Debt bankers in Hong Kong and Singapore are having more and more late nights. But rather than wasting the twilight hours at the local drinking hole, many are stuck at their desks waiting for a call from the other side of the Pacific. The reason: success or failure of Asian bond sales – which used to be a predominantly local affair – is increasingly influenced by appetite from credit investors in the US.
China’s Baidu was among the first Asian borrowers to capitalise on interest from US investors. It sold $1.5bn of bonds directly to US-based funds in late 2012. It had the natural advantage of being a New York-listed company in a sector well known and understood by local portfolio managers: internet search. Such deals are still rare, but it signalled the beginning of an important, if slow, shift in the development of Asia’s debt markets.
Most Asian bond sales involve a significant local element – often domestic life insurers and pension funds – and usually a sizeable European leg. Few companies have been able to copy Baidu’s example and sell a US-only deal, as defined by the type of regulatory regime a bond is designed for. A US deal must meet “144a” legal standards, while European and Asian sales require “Reg S” regulations.
Most issuers choose to adopt both frameworks in order to maximise their chances of getting a better price and broadening their investor bases, according to Hital Desai, a director in Bank of America Merrill Lynch’s debt syndicate.
Even so, the longer-term trend is becoming clear: US investors are taking a bigger slice of certain types of Asian debt.
Estimates by Bank of America Merrill Lynch show the proportion of bonds going to US funds for South Korean financials in particular has doubled in the past year, and now accounts for more than half the total demand. South Korean companies have a special attraction – they are treated by some investors as developed market products rather than as emerging market investments. Yet, partly because MSCI, the index provider, still marks Korea as an emerging market, investors will typically get higher coupons for credits rated at the same level as western counterparts. Even when the pickup is small, it has been enough to entice funds at a time of low rates globally.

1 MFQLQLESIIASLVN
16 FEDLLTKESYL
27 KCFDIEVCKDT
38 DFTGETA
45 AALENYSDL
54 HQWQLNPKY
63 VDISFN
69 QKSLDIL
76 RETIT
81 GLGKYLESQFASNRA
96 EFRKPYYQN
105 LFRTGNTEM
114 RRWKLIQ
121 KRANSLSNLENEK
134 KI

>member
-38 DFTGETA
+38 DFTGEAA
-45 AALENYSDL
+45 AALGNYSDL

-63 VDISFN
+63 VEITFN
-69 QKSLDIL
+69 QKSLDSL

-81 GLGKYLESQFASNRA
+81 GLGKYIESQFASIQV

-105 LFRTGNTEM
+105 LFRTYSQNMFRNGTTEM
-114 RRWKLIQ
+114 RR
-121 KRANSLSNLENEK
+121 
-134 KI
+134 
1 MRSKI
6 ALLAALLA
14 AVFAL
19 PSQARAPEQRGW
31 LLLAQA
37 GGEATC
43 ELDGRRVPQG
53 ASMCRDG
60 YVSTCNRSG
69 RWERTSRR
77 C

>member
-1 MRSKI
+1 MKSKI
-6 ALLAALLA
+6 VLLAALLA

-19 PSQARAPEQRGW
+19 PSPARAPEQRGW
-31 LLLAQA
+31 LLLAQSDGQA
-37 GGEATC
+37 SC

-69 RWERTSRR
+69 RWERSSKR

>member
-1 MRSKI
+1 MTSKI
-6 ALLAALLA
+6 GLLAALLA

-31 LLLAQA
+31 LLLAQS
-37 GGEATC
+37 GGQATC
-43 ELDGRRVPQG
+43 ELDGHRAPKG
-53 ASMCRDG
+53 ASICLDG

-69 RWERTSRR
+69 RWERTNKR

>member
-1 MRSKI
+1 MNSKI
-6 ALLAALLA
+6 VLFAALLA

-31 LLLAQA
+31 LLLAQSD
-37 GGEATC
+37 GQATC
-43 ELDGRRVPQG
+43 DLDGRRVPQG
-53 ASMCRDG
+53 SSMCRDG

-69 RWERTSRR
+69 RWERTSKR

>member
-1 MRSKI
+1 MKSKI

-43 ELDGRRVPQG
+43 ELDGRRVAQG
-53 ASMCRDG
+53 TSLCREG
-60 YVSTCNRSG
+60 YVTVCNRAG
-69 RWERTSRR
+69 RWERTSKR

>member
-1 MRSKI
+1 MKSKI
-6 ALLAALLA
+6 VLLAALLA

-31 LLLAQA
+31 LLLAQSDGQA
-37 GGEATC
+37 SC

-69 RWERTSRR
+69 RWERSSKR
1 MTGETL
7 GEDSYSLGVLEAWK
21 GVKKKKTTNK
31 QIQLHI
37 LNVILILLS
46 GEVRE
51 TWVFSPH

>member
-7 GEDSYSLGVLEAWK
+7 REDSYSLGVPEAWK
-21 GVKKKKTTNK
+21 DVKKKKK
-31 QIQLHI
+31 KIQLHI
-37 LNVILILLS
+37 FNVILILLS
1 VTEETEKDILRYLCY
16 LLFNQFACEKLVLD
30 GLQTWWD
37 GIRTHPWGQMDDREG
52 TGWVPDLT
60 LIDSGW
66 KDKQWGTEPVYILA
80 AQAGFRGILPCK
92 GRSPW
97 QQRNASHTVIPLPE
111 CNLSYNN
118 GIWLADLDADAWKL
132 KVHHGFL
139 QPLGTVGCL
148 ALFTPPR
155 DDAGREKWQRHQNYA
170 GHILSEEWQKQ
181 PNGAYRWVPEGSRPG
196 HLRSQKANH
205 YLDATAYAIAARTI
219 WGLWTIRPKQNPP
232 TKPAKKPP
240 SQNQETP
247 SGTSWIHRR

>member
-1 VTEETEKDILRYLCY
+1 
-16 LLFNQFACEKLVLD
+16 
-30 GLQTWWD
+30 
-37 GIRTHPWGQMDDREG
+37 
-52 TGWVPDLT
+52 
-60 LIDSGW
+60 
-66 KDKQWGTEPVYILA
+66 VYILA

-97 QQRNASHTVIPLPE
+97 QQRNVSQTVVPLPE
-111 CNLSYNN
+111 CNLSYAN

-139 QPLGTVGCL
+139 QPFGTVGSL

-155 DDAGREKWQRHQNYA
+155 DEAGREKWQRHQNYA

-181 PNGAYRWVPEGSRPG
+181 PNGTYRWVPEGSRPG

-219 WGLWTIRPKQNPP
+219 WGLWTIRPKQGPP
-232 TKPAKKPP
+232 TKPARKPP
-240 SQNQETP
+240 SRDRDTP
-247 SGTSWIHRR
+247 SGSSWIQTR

“So long as rates in the short end [of the curve] are zero, investors are going to be keen to deploy cash and look for that extra basis point wherever they can find it,” says Herman van den Wall Bake, head of Asian fixed income capital markets at Deutsche Bank.
“Because spreads in the US and Europe have come in so far so quickly, the relative value proposition [of Asian debt] for these investors is that much more compelling,” he says.
Away from the Korean example, there are certain sectors that are likely to find the going easier in the US. Technology companies, many of which are listed on the Nasdaq or NYSE, will often find a more willing audience for their debt. Tencent recently sold $2.5bn of bonds, which drew strong interest from US funds and helped the Chinese online gaming developer achieve a record low spread over Treasuries. Similarly, Bharti Airtel, the telecommunications group, was able to sell India’s largest ever corporate bond deal in May this year, in part thanks to strong US demand.
Energy companies also have appeal. State-owned Chinese oil producers such as Cnooc and Sinopec have been among the busiest borrowers in Asia’s bond markets for a number of years. US investors find an easy read across from the likes of ExxonMobil or Chevron, giving them greater comfort in buying their bonds, say bankers.
Increased US involvement has been one factor helping to push Asian bond issuance to record highs this year. April was the busiest ever month for Asian debt sales, which breached the $100bn level in early June, according to Dealogic, the data provider. That puts 2014 on track for a full-year record, topping last year’s total of $150bn.
But it is not a one-way street for all borrowers. Those in sectors without a strong point of comparison are struggling to make headway Stateside.
Chinese property developers are an obvious example. The housing market in China is largely policy driven, putting the fortunes of the companies in the sector in the hands of government officials. Keeping up with the twists and turns of sentiment towards the sector – much of which is listed in Hong Kong – makes for an unappealing proposition.
Financials too could find it hard to break America. Chinese banks are mostly state owned, and are often used as tools of government policy. In 2009 China launched a massive stimulus package to help rescue the economy from the fallout of the financial crisis in the west. That caused much wasteful investment, largely funded by the banks. The bill for this has yet to be quantified.
“只要（收益率曲线）短端利率为零，投资者就将急切地配置现金，寻找在哪里能多获得一个基点的收益，”德意志银行(Deutsche Bank)亚洲固定收益资本市场部门负责人赫尔曼?范登?沃尔?贝克(Herman van den Wall Bake)表示。